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Senate Looks to Boost Education Funding Beyond Scott Request, But Tax Burden Looms

| January 27, 2016

florida education budget

They’re looking at the fine print, which looks less enticing than the headlines. (US Department of Education)

Senate budget writers are considering a larger education spending increase than Gov. Rick Scott sought, though lawmakers are still considering how to offset an increase in local property taxes that helps pay for the historic number.

The initial proposal from the Senate Education Appropriations Subcommittee would boost funding for the main public-school spending formula by almost $650.6 million in the year beginning July 1, more than the $507.3 million increase that Scott has touted as record-breaking.

The Senate amount would allow the state to spend $7,249.23 a student, against the $7,220.59 figure Scott has proposed. Either number would break the previous record for public-school spending on a per-pupil basis, set nine years earlier, before the financial crisis wrecked the state’s budget. (Both proposals are based on current dollars, not inflation-adjusted dollars. For either proposal to exceed the 2007-08 education budget after adjusting for inflation, they would have to propose $8,115 per student, according to the Bureau of Labor Statistics’ inflation calculator.)

But Sen. Don Gaetz, a Niceville Republican who chairs the education budget panel, cautioned against reading too much into the number. Gaetz has raised questions about the spending increase’s reliance on rising local property taxes, which are part of the state funding formula.

“This is an area right here … where you may very well see some changes in our approach to it and in the numbers, depending upon our ongoing work and analysis,” Gaetz said.

As always, both Senate and Scott proposals remain well below 2007 funding levels in inflation-adjusted dollars.

Tax rates would remain flat under Scott’s plan and the Senate’s proposal, but so far the funding includes the increase in revenues from rising property values. Some lawmakers argue that the distinction doesn’t mean much to homeowners who will end up paying more regardless.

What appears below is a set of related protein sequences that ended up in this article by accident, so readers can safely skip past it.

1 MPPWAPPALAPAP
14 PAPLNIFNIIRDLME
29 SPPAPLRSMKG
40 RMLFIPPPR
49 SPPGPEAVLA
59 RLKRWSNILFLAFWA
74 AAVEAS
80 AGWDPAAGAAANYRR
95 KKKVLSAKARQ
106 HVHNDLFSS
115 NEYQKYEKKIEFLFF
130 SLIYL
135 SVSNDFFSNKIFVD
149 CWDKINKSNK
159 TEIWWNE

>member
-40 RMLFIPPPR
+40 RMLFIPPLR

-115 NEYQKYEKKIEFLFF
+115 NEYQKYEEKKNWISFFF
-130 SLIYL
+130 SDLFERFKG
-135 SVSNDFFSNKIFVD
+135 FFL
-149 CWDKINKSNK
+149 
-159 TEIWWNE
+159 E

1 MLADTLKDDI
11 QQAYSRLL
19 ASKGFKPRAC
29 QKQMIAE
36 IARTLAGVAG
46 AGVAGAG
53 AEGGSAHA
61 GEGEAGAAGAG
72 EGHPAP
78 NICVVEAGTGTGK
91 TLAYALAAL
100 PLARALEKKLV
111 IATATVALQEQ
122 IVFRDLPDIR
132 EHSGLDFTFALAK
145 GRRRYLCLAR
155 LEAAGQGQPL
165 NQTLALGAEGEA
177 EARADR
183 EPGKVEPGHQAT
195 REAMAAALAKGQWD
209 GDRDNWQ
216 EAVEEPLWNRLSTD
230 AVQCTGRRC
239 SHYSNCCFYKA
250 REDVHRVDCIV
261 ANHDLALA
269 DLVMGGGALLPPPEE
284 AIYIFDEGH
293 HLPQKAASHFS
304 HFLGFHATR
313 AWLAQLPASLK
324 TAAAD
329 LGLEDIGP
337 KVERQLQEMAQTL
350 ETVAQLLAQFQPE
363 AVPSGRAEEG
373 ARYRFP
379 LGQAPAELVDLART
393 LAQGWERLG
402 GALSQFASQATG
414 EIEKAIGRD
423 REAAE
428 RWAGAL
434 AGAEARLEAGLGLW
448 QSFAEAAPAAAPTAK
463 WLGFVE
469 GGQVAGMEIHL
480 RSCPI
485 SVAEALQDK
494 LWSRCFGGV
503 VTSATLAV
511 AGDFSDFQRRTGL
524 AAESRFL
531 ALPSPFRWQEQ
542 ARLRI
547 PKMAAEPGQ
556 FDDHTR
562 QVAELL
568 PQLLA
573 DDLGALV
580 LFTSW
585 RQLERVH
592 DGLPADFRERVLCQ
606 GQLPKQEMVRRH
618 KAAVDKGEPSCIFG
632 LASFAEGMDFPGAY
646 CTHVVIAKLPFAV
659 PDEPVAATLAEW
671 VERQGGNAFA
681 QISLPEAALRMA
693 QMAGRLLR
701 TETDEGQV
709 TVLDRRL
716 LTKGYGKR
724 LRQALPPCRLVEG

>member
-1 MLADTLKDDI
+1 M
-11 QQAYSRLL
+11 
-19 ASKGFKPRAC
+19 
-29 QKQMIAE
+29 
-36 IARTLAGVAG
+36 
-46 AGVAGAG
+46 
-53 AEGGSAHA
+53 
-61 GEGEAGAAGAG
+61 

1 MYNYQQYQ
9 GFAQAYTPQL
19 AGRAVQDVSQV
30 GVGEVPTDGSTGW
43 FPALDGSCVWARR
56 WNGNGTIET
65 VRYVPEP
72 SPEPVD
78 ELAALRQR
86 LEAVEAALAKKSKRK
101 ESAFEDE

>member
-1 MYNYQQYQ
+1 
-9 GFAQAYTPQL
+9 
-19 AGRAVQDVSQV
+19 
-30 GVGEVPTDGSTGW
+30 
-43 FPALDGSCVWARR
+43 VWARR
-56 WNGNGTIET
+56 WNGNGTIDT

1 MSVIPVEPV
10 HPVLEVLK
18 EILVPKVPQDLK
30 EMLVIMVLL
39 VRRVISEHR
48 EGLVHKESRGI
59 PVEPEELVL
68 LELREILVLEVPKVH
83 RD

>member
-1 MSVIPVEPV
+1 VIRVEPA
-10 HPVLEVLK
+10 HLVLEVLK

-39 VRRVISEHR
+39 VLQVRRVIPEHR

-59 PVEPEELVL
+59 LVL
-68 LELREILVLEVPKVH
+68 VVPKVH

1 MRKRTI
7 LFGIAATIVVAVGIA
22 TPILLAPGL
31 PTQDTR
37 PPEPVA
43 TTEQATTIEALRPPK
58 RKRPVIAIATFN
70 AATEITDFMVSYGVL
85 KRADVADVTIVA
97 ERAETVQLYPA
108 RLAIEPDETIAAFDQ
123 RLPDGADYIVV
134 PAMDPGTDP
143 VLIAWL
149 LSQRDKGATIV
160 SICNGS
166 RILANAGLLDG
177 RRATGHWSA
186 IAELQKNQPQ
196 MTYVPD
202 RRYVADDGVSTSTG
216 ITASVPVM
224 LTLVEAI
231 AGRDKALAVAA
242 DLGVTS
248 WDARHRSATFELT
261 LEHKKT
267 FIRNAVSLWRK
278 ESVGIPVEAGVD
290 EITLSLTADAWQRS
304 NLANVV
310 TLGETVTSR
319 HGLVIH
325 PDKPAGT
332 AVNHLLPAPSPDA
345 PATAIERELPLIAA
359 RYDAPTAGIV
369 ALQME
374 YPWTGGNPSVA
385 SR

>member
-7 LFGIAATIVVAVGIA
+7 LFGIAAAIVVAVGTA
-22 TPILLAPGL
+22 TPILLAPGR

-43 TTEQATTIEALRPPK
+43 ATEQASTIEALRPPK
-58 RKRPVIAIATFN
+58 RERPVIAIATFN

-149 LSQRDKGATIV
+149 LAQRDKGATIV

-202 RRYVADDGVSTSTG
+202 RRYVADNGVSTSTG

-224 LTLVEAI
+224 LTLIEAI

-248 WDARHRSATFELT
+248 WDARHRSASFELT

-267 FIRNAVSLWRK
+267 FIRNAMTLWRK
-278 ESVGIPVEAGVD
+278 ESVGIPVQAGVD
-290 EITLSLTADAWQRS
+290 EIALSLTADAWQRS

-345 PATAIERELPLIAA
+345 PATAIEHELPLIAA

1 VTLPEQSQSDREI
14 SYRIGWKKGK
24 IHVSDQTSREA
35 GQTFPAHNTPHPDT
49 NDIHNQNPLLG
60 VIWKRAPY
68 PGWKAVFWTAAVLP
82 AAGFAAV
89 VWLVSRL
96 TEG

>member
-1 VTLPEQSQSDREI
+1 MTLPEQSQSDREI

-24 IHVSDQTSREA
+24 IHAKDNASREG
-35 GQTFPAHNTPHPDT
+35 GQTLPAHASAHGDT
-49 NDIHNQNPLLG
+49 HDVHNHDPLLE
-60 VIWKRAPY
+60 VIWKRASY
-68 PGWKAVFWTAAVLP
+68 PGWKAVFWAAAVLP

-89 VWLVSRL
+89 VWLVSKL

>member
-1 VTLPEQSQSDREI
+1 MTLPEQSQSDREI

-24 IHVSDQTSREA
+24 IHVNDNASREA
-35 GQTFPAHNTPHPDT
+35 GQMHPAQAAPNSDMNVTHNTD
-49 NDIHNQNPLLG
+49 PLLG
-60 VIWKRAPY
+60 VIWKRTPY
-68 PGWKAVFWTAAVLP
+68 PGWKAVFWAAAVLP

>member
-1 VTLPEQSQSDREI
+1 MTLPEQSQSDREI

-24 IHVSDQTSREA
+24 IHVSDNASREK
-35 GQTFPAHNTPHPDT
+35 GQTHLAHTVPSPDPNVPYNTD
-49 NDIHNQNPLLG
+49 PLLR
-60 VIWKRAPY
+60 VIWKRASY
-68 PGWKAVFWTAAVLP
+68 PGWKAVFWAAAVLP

Gaetz’s committee has discussed three approaches to equaling out the increase in state and local funding. One option would be to boost state spending along with local funding, another would be to increase state funding to offset local tax dollars, and a third would be to simply lower local property taxes.

“We’re looking for a way to achieve increased funding for our K-12 schools without creating a property tax increase that is disproportionate,” Gaetz told reporters after the meeting.

The proposal released Tuesday would fall well short of completely evening out state and local spending on education, but more resembles that approach than the other two.

The plan would also increase spending on after-school or mentor programs by $10 million, to $30 million, while putting funding for those activities into a competitive grant system.

The Senate spending outline would provide less than Scott does in performance funding for state universities — $475 million, compared to $500 million from the governor — and the same $60 million for performance funding at state colleges. Gaetz is also floating spending $25 million to overhaul the funding formula for state colleges.

The subcommittee is hoping to firm up the numbers before meeting Thursday and sending its final recommendations to the full Senate Appropriations Committee.

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